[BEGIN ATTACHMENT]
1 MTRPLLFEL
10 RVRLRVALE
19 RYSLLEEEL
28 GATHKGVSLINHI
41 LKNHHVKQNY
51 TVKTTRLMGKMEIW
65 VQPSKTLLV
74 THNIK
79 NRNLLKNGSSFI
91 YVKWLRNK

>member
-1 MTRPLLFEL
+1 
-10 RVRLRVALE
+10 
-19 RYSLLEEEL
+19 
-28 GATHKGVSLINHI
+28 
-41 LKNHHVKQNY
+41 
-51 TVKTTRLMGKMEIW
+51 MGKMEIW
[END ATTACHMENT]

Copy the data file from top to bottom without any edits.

1 MTRPLLFEL
10 RVRLRVALE
19 RYSLLEEEL
28 GATHKGVSLINHI
41 LKNHHVKQNY
51 TVKTTRLMGKMEIW
65 VQPSKTLLV
74 THNIK
79 NRNLLKNGSSFI
91 YVKWLRNK

>member
-1 MTRPLLFEL
+1 
-10 RVRLRVALE
+10 
-19 RYSLLEEEL
+19 
-28 GATHKGVSLINHI
+28 
-41 LKNHHVKQNY
+41 
-51 TVKTTRLMGKMEIW
+51 MGKMEIW